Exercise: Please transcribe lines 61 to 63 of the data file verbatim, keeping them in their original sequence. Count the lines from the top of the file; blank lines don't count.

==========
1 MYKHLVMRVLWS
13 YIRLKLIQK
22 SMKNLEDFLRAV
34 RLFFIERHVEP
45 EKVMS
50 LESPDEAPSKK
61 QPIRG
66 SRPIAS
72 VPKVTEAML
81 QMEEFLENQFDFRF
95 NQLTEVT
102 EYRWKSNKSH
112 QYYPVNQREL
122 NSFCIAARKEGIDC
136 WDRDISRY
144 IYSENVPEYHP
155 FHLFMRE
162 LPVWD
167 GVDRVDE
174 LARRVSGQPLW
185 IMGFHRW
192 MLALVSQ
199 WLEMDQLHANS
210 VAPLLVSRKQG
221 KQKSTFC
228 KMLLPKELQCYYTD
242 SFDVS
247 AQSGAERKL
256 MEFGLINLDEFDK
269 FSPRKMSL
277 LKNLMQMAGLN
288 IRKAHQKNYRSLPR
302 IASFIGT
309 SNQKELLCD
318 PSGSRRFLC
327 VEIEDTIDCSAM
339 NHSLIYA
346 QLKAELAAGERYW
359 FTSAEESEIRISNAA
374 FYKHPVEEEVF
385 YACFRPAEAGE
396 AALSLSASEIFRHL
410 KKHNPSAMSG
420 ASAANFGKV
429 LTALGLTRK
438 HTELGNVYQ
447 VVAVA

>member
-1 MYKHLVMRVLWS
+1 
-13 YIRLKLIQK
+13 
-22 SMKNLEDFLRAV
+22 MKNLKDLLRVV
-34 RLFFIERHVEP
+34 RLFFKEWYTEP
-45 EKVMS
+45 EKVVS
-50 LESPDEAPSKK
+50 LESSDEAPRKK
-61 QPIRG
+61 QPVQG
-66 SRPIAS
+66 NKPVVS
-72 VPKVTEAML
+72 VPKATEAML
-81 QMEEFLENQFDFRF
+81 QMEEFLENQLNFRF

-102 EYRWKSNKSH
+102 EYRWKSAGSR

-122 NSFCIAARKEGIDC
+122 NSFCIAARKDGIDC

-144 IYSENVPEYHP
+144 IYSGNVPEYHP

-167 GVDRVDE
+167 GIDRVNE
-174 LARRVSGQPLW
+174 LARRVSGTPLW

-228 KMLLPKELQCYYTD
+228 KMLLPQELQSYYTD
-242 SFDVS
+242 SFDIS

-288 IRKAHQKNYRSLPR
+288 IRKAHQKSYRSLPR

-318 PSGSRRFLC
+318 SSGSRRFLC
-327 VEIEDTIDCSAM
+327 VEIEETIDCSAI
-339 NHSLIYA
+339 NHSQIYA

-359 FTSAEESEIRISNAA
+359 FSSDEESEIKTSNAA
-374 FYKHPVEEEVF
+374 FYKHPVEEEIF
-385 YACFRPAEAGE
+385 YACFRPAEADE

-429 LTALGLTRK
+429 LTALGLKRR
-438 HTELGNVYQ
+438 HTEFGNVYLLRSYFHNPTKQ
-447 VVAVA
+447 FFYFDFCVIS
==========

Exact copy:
-61 QPIRG
+61 QPVQG
-66 SRPIAS